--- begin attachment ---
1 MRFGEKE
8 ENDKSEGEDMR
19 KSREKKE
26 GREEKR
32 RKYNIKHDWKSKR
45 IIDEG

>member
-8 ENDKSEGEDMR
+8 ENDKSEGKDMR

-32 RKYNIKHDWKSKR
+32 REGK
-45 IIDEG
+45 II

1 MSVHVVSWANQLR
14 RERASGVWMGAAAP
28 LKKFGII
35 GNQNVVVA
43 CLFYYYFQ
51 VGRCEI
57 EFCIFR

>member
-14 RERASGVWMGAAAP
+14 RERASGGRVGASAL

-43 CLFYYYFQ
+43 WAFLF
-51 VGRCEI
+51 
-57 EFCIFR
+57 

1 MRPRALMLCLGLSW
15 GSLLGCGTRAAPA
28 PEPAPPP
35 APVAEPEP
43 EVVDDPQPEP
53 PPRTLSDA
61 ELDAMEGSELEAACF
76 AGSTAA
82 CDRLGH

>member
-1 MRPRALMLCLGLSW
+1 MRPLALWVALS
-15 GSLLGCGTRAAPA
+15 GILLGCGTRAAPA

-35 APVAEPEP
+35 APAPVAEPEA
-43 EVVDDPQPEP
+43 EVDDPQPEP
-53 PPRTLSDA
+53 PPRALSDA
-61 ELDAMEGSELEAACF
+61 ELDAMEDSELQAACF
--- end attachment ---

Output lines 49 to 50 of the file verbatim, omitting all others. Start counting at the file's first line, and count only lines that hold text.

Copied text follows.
+53 PPRALSDA
-61 ELDAMEGSELEAACF